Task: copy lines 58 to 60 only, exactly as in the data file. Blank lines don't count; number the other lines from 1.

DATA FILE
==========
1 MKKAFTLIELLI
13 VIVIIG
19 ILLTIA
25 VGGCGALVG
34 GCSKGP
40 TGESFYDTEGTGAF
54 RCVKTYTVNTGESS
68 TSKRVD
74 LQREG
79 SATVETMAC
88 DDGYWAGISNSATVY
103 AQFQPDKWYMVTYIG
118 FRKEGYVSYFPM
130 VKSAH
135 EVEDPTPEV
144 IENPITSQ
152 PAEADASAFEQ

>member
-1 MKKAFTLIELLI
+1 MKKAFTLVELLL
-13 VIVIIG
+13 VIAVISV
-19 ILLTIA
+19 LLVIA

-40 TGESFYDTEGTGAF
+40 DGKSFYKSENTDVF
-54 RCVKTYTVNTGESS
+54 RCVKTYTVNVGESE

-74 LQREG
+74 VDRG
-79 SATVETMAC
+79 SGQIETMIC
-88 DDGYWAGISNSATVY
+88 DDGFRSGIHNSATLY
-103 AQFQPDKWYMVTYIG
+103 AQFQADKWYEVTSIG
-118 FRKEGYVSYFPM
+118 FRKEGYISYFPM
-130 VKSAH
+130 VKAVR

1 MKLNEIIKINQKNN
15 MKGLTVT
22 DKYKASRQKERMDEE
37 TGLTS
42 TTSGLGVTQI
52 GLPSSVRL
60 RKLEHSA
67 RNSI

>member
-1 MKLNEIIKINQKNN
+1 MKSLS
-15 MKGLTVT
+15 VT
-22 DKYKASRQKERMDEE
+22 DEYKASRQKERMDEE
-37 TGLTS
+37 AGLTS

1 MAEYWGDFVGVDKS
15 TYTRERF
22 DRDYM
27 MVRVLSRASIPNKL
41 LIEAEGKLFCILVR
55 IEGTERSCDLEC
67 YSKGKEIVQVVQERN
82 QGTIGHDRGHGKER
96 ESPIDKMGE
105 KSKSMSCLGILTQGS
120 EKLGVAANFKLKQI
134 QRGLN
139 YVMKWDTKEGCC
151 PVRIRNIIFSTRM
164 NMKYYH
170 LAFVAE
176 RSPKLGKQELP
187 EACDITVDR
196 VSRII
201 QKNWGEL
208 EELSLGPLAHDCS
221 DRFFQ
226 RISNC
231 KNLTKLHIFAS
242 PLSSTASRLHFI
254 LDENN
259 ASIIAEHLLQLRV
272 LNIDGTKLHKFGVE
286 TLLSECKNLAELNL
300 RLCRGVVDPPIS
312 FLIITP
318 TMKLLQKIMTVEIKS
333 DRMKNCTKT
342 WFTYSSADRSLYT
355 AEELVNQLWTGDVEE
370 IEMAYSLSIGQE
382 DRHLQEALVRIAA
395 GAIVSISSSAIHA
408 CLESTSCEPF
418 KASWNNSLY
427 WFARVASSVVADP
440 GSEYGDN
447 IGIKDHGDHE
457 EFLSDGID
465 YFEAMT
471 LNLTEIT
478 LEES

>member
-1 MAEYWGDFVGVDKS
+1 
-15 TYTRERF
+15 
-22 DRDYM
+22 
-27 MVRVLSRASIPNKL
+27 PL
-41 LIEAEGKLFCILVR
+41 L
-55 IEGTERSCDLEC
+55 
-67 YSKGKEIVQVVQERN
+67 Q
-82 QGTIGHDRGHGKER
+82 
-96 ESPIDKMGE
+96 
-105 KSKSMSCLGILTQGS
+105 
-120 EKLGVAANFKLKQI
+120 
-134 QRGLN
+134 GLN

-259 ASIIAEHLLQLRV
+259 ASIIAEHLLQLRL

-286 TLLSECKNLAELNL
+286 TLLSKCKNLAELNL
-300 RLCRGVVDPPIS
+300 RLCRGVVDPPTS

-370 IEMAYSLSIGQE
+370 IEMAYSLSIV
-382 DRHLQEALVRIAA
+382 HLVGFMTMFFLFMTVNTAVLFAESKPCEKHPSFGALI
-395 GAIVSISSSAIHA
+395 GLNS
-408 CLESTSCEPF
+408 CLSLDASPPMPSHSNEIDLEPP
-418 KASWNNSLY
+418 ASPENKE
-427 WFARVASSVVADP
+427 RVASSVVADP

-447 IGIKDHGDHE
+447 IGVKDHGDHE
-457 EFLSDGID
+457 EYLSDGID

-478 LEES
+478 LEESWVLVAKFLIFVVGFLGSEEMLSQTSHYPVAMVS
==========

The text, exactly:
1 MAEYWGDFVGVDKS
15 TYTRERF
22 DRDYM